Yet this is a specious argument. Proper analysis places both activities in an absolute context. That Louisiana may provide too much corporate largesse has no bearing on whether it has pension systems that provide too much benefits, in the overall larger scheme of things of total compensation for work performed, for too little employee contribution and too much demand on taxpayers. Regardless of other policy areas, the question of whether the current retirement regime for most state employees and most school district employees is appropriate stands independently. By trying to connect it to other government spending choices, this serves only to introduce a red herring to distract from this genuine issue of inefficient and wasteful government spending that unduly enriches state employees at taxpayer expense.
But, in spite of – or perhaps because of – these analytical errors, gubernatorial candidate state Rep. John Bel Edwards ran with this argument, saying “When there’s not enough money to do the things that everybody thinks we should do, we immediately blame our public sector employees and talk about their pension benefits. That’s clearly wrong.” In his view, regardless of the appropriateness of an overgenerous pension regime in the state, conversations about changes to it are forbidden.
And, with mouth wide open in parroting the line based upon flawed analysis, Edwards then can’t resist but to stick his own foot into it upon stating that state retirees average $19,000 a year, perhaps in order to make a claim that the system isn’t generous enough. At least the invalid representation on total state payment annually towards the two major pension funds by the group could be traced as to its error; but where Edwards concocted this number is anybody’s guess.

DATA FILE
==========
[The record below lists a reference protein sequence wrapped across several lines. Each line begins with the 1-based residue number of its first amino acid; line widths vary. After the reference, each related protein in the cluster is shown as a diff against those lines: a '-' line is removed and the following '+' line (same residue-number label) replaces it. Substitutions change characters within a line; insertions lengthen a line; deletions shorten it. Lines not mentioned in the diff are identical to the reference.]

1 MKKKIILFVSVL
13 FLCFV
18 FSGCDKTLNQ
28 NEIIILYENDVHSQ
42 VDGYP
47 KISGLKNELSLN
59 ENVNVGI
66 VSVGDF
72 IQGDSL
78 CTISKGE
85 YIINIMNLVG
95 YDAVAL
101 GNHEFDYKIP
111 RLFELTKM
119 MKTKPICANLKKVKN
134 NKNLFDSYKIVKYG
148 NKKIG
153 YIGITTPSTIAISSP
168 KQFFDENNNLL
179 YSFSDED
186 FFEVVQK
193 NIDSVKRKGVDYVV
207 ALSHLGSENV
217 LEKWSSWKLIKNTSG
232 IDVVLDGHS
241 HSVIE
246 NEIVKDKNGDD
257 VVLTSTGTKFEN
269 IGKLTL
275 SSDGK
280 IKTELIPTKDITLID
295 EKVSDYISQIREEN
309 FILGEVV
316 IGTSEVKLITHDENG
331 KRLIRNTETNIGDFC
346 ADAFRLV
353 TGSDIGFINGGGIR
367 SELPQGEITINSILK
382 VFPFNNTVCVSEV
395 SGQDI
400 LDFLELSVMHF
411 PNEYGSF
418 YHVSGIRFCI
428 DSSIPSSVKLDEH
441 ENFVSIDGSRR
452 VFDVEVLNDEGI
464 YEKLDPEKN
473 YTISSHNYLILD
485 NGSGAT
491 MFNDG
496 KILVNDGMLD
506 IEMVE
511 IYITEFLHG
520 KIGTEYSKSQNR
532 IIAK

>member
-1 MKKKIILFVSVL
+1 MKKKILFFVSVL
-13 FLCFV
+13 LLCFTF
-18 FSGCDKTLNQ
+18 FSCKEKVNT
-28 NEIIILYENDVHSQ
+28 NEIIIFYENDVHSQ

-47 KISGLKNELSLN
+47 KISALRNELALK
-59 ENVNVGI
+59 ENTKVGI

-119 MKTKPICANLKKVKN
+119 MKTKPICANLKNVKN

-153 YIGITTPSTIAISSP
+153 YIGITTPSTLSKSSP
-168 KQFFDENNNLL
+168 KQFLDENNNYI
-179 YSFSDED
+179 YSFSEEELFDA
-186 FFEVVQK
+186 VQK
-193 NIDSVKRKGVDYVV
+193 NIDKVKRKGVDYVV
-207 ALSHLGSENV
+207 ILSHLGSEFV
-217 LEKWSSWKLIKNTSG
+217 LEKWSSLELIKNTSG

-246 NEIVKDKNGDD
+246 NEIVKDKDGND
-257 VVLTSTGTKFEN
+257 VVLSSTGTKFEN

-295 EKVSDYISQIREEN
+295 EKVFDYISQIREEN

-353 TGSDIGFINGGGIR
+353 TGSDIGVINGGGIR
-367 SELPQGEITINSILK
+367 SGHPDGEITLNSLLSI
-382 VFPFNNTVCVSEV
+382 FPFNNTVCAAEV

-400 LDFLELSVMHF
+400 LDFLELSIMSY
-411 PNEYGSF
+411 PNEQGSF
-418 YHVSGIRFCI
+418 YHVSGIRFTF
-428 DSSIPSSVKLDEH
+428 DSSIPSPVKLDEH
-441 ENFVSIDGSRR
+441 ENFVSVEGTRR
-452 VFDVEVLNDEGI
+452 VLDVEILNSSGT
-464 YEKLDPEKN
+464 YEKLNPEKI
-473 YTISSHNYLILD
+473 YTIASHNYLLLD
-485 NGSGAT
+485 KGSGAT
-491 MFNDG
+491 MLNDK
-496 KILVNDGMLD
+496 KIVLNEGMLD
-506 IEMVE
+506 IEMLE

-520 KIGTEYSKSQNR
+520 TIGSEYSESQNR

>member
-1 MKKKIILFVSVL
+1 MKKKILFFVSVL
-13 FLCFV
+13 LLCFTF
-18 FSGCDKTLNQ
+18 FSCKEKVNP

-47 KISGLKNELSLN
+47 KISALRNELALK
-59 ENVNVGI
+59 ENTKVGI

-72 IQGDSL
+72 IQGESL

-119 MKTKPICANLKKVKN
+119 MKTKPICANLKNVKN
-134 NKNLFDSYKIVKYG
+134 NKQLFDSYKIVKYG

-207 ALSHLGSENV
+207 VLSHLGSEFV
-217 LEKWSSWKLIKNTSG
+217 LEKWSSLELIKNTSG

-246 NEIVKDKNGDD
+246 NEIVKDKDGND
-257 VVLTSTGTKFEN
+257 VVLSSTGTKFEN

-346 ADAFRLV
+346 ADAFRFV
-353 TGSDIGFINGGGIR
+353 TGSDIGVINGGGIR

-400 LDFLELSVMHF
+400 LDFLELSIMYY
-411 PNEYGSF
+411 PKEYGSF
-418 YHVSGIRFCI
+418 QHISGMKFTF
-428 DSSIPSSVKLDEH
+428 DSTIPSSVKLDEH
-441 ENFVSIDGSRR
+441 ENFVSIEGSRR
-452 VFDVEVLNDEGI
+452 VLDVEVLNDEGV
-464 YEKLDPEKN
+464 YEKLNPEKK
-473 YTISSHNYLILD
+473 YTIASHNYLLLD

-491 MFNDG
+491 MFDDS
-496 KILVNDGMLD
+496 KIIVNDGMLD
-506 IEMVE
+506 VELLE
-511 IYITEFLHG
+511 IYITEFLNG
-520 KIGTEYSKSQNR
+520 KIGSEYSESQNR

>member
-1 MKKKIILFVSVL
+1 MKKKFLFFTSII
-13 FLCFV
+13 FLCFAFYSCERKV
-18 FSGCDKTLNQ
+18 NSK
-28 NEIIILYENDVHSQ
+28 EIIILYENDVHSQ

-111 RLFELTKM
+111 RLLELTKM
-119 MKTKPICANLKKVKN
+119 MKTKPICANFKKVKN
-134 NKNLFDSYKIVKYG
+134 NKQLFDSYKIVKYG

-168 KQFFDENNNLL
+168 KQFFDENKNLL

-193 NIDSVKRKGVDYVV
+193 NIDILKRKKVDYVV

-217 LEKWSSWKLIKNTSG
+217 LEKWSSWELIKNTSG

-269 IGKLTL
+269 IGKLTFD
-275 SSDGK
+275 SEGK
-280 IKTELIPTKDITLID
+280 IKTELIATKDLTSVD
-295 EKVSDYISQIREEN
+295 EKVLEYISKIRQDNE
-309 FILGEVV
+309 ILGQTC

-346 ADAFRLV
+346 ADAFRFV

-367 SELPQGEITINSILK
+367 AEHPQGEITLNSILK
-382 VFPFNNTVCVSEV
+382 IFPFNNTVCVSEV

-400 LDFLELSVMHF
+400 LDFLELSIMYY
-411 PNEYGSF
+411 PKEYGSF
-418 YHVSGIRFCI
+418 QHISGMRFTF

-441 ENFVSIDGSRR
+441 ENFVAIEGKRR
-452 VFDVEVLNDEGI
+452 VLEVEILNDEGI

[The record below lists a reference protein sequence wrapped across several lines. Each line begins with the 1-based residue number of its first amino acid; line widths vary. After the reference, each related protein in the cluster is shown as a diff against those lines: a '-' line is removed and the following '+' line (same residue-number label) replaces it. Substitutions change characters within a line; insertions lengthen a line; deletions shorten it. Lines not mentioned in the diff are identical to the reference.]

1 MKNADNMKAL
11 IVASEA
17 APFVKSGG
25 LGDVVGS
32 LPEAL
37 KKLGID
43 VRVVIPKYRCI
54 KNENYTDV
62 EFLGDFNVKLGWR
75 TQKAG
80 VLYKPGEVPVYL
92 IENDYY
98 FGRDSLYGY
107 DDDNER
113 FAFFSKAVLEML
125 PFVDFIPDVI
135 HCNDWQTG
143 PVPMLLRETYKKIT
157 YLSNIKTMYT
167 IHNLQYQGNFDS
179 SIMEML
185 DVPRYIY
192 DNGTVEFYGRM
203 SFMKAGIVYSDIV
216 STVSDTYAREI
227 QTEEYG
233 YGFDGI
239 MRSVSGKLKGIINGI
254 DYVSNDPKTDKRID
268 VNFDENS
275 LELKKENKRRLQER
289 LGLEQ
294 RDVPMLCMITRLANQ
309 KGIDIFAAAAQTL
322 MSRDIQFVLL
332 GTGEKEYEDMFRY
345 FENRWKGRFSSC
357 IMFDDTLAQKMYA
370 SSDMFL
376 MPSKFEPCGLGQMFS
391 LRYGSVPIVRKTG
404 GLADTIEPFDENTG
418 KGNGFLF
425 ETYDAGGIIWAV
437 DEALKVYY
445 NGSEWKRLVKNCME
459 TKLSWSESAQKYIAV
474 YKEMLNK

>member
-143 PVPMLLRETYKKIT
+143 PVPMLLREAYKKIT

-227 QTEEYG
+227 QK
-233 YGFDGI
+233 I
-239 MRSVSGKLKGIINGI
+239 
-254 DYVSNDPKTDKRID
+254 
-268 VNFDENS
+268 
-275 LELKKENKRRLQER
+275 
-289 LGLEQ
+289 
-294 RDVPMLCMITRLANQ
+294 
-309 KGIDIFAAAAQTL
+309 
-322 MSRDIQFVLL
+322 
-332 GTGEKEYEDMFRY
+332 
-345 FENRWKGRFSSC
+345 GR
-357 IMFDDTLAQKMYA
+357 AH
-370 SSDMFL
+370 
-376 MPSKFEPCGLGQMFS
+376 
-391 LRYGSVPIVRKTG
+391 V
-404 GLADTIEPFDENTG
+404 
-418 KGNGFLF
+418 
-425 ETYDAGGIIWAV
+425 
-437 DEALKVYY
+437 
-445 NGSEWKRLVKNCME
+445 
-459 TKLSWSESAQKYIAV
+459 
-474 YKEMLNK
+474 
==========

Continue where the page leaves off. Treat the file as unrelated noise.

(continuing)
According to the data, the average LASERS retired member benefit received was $22,120 last year, and for TRSL it was $25,343, and the 11 other systems combined almost certainly have a significantly higher average, given their memberships. Further, these figures include large numbers of retirees who did not spend the vast majority of their working careers in state or local government, which serves to reduce the average significantly; for those employees who put at least 30 years into state employment, LASERS’ average benefit for those retiring in 2013 was $53,448. Keep in mind that for most in LASERS one could retire as early as 58 with full pay (averaged over the last three years of service) or at 48 with 75 percent of full pay, that over half retiring in 2013 served less than 25 years, and that retirees often have had other jobs that qualify them for other retirement benefits including Social Security.
Of course, Edwards with these comments is grubbing for votes from his natural constituency – the beneficiaries of government largesse, both the takers of wealth transferred from its makers and the intermediaries of this process. In the process his uncritically swallowing biased data to spit out an ideological point impoverishes serious debate.